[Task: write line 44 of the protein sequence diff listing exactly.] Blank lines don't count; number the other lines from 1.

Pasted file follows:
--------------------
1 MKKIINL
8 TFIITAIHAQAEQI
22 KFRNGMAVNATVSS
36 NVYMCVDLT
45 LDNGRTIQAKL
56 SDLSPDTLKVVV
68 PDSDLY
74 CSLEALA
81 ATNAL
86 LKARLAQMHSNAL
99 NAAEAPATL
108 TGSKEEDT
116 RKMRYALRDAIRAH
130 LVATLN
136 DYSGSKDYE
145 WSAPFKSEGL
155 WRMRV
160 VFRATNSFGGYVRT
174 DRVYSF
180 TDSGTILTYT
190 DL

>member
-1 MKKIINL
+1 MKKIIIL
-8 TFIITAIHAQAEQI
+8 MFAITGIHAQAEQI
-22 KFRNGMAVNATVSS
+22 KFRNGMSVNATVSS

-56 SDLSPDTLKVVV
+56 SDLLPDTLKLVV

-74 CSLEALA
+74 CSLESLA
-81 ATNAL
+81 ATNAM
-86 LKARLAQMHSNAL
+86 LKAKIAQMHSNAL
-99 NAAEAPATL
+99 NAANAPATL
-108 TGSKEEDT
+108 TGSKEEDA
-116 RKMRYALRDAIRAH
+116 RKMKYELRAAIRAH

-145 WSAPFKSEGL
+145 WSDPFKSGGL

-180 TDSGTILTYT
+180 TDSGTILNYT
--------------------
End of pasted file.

+145 WSDPFKSGGL